Diversity is a Necessity, not a Nicety
This year I started working as a writer and media specialist for the Utah Women & Leadership Project at UVU whose goal is “To strengthen the impact of Utah girls and women through informing, engaging, and developing their voices, confidence, influence, and leadership.” It’s been a pleasure to dive into our research and get a crash course in gender and leadership.
The research I’ve read variations of again and again that keeps me awake at night is about the benefits of diversity. There are tons of studies about boards just comprised of men versus ones where women are present and listened to. Companies with more women on their boards outperform those with few or no women. Susan Madsen, the Project founder, asserts, “The research globally, nationally and in Utah continues to say that when men and women both work together, the decisions made are more innovative. They’re creative. You have more options of things on the table when you bring people that are from different perspectives together.” It’s not just nice when “the boys include the girls,” it’s smart and productive.
Of course we women of the Church have always believed this. When a meeting house has the bathroom super far from the primary room, we automatically think, clearly no woman was consulted on the blueprints. And when the bishop announces the young men get to kayak down the Snake River while the girls stay home and quilt, we know who wasn’t included in funding distribution decisions. But it’s one thing to intuitively know something and another to read Harvard Business Review and Forbes and pages and pages of research that validate the simple truth that all of us benefit when women are part of the conversation and suffer when they aren’t. It makes it harder to watch bishoprics and stake presidencies make decisions without the input of people who mirror more than half of the congregations being affected. As I scroll Facebook and see headlines about Mormon clergy gone horribly wrong, I wonder if those men would have been put in their positions of power if A SINGLE WOMAN HAD BEEN CONSULTED about his character. When a stake is getting a new president, the local bishops are consulted, General Authorities weigh in, etc. But not a single woman is asked, “How do you feel about Brother X. Does he have trouble working with and taking counsel from women? Does he have a creeper vibe? Does he ask inappropriate temple recommend questions?” Things that most men, no matter how feminist or enlightened, would have no clue about. Men can behave perfectly for other men but turn into entirely different creatures when interacting with women.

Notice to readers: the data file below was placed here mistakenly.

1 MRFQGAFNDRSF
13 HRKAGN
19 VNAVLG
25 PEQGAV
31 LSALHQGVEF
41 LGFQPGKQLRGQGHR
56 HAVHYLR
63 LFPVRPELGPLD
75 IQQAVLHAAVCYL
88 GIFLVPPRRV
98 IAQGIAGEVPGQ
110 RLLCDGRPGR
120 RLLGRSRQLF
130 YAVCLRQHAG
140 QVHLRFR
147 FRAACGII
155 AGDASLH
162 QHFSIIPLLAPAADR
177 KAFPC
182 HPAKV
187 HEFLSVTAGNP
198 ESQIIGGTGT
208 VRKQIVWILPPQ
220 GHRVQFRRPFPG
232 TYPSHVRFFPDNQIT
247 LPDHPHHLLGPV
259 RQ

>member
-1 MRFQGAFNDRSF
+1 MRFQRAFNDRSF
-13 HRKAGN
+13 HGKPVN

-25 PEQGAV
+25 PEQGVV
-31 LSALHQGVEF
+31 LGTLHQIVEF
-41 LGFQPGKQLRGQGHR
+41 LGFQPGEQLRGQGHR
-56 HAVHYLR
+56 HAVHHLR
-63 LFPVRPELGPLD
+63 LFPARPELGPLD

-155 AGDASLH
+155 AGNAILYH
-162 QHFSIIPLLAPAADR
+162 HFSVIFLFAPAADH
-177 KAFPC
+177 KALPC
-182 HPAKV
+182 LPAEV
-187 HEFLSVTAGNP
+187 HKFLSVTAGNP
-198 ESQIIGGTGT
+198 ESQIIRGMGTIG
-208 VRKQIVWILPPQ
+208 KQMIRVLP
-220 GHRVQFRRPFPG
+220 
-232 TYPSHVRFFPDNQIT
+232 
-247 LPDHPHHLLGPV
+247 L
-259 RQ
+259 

But this diversity is not just about gender. This principle of improved decision making and creativity holds true when you vary factors such as age, ability, race, sexuality, etc. One recent study in Forbes showed that diverse teams make better decisions 87% of the time. And they make those decisions faster and with half the meetings. HALF THE MEETINGS. Imagine how people of color feel when coming in to a Church where every representation of the Savior is blue eyed and fair. It never occurred to me how ridiculous this is until I spent a few Sundays in Botswana and South Africa and found myself longing for a Black Jesus that would reflect the faces of the saints there. Similarly it wasn’t until a dear friend developed ALS that I went full on accessibility warrior and hunted down the area seventy to make sure plans were made to install an elevator in our local building. I’d attended that ward for two decades, and while I noticed there was no elevator, I’m ashamed to say I took no action until the situation affected someone in my inner circle. And while I may really think someone is enlightened and ready for a calling, as a white het cis able bodied woman, I have no idea how they’d treat a trans member etc. My point? The Church needs to actively create decision making bodies that are diverse and better representative of the folks in the pews, or the folks we want in the pews.
Bottom line, while sameness may make us feel more comfortable, it is the enemy of growth. Diversity is not the enemy of unity, but a prerequisite. As it say in Corinthians 12, “For the body is not one member, but many… there should be no schism in the body; but that the members should have the same care one for another. And whether one member suffer, all the members suffer with it; or one member be honoured, all the members rejoice with it. Now ye are the body of Christ, and members in particular.” Zion can never be achieved until we understand that acknowledging and promoting the value of our differences will benefit the whole.